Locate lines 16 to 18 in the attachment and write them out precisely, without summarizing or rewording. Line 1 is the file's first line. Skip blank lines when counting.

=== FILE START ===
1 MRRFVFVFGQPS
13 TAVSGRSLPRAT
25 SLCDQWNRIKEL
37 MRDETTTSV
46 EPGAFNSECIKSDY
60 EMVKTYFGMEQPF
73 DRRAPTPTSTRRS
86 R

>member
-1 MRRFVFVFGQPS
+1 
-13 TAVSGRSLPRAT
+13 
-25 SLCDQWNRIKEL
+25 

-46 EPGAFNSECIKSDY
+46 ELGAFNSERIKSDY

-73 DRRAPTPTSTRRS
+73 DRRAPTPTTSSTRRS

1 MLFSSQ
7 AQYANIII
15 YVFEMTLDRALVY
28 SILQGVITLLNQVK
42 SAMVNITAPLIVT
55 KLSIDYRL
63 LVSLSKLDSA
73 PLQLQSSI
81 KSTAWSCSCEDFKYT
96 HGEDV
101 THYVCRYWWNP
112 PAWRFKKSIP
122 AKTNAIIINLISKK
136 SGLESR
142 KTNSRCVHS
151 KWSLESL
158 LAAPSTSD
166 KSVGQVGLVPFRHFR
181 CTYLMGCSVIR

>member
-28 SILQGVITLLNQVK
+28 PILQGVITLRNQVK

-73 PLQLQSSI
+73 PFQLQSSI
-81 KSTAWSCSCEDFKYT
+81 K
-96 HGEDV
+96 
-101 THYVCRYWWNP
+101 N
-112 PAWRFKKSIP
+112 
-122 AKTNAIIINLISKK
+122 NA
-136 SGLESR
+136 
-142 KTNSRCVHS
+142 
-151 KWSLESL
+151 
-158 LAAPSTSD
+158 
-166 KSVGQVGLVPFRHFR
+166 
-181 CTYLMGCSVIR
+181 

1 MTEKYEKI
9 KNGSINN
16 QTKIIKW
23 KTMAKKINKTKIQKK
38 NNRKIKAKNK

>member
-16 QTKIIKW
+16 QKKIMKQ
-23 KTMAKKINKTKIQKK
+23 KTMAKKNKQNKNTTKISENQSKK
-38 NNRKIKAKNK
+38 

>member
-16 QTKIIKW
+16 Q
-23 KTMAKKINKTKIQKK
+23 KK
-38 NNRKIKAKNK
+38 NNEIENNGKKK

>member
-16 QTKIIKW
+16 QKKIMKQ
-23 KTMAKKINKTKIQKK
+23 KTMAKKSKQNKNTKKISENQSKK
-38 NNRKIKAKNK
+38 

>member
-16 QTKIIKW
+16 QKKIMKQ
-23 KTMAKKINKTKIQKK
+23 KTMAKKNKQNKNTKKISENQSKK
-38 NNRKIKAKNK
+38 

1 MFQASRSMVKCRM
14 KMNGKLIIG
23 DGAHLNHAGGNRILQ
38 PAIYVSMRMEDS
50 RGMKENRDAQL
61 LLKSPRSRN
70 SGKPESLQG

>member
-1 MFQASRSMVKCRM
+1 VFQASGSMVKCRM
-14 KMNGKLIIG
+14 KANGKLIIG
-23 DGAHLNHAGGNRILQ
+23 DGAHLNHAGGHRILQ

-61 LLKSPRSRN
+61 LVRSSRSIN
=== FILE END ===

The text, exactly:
-46 EPGAFNSECIKSDY
+46 ELGAFNSERIKSDY

-73 DRRAPTPTSTRRS